Before we migrated to Australia, my wife had to undergo a health check. This is standard procedure to insure she is not going to be a burden on Medicare or infect Australia with some of the ‘loathsome diseases’ that will prevent you from getting a 13A visa and living with the asawa in the Philippines. Yes, the Philippines immigration website does use the term, ‘loathsome diseases’. Which begs the question which diseases are, if not acceptable, at least not ‘loathsome’. But I digress.
The Run Around
We were given a list of acceptable doctors and hospitals to choose from by the Embassy. The packet they sent after I had called them and commenced the migration procedures arrived a week after the call by LBC. The list was not very long. This reflects the reality that as far as trusting the local medical profession goes, they have very strict rules and high standards. So do exactly as they require at every step of the process and that applies especially to the medical checks.
We were unable to see the first two doctors on the list due to one being in the USA at a medical convention and the other was absent due to illness. I did wonder which of the loathsome diseases he may have been suffering from but the receptionist just gave me a head tilt and a bottom jaw drop when I asked. Asawa bundled me out briskly.
The Hospital From Hell
We then managed to see the third doctor on the list and he did his thing, then sent us to one of the Cebu hospitals you don’t want to be a patient in. We had lost a family member there the year before, so it was a poignant return. The X-rays and other tests were all done after hours of waiting and a bit of a barney with a doctor who insisted on addressing the asawa as ‘Miss’ and putting her maiden name on the form. To say ‘Her Indoors’ was miffed is putting it mildly. My asawa is very proud of being a Mrs and my missus at that and I could tell she was boiling inside. But the respect Filipinos have for teachers and doctors kept her in check. Not so her Aussie ‘bana’. I didn’t raise my voice, or get abusive, but I did eloquently advise the doctor that he had filled out the form incorrectly etc. He was not impressed to be called to book but I didn’t want any hassle with the immigration people if the medical report named the wife any differently to how I had written her name on the application forms. You must be both accurate and consistent or it may give you grief and delay the processing.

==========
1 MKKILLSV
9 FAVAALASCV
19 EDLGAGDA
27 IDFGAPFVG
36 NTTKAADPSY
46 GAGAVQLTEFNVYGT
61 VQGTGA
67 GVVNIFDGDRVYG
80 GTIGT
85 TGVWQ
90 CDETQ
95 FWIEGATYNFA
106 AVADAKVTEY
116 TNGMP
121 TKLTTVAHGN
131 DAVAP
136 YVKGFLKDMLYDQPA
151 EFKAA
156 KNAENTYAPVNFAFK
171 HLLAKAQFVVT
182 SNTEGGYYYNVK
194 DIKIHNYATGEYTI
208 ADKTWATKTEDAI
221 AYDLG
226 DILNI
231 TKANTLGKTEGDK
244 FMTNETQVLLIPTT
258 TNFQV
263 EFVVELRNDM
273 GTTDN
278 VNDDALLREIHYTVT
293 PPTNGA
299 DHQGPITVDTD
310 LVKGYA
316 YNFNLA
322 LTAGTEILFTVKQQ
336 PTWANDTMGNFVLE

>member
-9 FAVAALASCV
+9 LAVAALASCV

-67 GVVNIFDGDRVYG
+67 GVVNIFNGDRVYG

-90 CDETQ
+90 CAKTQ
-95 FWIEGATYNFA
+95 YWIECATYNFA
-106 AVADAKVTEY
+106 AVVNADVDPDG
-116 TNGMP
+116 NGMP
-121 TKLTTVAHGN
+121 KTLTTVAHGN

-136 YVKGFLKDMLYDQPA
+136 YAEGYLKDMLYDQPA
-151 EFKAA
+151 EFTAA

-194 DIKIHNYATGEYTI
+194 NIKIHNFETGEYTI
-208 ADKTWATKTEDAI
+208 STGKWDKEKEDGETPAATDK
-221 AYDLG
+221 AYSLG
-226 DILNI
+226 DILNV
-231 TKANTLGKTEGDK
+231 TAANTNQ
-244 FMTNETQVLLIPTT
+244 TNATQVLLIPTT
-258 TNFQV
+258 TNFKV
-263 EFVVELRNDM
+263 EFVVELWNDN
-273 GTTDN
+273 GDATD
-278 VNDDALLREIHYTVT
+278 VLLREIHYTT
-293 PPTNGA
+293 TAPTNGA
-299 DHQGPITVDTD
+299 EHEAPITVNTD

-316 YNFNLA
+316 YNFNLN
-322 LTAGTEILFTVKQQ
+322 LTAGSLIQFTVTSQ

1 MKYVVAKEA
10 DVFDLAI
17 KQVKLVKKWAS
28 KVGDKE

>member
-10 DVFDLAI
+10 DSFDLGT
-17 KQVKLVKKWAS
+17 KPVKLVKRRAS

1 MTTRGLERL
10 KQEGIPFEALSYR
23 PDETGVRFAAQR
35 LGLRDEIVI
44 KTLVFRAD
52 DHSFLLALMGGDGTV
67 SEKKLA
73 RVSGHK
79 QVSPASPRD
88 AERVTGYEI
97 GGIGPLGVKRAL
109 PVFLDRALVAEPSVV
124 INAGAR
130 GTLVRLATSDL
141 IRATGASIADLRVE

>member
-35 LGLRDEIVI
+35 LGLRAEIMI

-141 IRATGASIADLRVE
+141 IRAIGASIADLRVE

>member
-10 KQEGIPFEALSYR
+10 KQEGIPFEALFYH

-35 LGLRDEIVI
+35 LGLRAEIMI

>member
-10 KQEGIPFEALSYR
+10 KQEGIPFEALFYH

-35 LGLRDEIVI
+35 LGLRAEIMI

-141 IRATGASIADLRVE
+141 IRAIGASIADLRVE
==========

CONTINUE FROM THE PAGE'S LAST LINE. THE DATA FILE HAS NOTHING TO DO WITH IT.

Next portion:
Eventually we had all the reports correctly filled out and were able to escape the hospital from hell. I have no idea why the doctor behaved as he did but my wife thought he might have a personal issue with Filipinas marrying foreigners. We have had similar problems when baptizing second daughter and that required me speaking, eloquently again, I assure you, to the offending clergy.
Best advice is to pay attention, do exactly as asked and nothing more or less and remember, this too shall pass!
Perry Gamsby, D.Lit., MA(Writing), Dip. Bus, Dip. Mktg is a writer and lecturer who lives with his Cebuana wife and five Aus-Fil daughters in Western Sydney. The author of a series of best-selling ‘self-help’ books for expats and those married to Filipinas, he is also a Master of Filipino Martial Arts and a former World Stickfighting Champion who has lived, worked and vacationed in the Philippines since 1988. Perry and his family return to the Philippines on a yearly basis.